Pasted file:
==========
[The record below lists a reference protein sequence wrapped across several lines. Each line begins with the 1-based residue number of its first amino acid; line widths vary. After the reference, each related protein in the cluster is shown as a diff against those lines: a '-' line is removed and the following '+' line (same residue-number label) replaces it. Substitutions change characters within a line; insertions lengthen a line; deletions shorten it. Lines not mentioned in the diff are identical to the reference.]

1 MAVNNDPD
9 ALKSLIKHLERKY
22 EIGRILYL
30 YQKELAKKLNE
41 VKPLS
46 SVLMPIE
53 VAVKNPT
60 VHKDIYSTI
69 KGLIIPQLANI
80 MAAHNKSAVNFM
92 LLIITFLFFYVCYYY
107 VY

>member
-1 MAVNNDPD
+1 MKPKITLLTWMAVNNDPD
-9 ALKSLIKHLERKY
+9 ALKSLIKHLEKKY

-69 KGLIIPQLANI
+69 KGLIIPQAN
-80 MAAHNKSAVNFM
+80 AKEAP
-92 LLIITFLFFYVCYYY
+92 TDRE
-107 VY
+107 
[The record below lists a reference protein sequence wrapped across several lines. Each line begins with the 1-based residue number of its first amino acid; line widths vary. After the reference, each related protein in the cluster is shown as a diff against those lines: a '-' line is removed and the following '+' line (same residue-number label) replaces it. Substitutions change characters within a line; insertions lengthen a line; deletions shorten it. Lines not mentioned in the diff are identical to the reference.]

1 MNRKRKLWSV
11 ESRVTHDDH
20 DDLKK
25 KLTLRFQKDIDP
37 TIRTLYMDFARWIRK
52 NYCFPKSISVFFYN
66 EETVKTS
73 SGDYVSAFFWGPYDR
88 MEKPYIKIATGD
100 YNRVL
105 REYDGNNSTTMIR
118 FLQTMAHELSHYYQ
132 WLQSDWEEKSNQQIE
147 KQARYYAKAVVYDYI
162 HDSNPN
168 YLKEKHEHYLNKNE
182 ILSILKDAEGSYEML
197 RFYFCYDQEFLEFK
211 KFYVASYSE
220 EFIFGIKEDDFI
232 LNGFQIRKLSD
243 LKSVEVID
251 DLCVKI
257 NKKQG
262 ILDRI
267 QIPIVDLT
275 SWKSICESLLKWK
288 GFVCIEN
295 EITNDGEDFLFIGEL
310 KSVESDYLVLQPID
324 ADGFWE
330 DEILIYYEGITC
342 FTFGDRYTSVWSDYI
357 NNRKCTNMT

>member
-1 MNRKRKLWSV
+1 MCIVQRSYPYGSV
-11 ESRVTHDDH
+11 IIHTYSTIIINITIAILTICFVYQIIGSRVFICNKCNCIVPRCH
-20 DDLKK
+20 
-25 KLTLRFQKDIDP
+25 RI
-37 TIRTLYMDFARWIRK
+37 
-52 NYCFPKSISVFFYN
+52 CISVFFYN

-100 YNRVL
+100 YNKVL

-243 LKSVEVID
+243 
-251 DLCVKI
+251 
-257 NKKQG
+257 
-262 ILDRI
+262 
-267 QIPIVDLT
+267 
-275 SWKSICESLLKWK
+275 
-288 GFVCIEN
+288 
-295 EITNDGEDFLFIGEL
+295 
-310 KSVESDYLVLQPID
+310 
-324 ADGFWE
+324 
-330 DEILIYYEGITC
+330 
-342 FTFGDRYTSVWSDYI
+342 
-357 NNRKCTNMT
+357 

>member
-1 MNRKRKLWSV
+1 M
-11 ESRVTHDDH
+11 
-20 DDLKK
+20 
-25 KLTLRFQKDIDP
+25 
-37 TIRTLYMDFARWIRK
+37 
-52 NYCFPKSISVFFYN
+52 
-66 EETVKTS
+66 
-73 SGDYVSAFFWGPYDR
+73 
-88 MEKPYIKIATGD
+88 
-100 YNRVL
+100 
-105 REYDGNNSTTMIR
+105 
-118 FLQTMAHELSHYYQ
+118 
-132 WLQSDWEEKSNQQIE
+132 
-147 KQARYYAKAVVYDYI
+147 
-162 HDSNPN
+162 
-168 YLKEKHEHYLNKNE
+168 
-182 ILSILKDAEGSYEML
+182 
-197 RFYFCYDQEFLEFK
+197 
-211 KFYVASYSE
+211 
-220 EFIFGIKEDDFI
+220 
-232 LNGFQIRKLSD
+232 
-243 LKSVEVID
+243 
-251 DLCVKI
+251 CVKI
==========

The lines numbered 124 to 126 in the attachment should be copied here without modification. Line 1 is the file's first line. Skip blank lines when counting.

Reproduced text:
-105 REYDGNNSTTMIR
+105 
-118 FLQTMAHELSHYYQ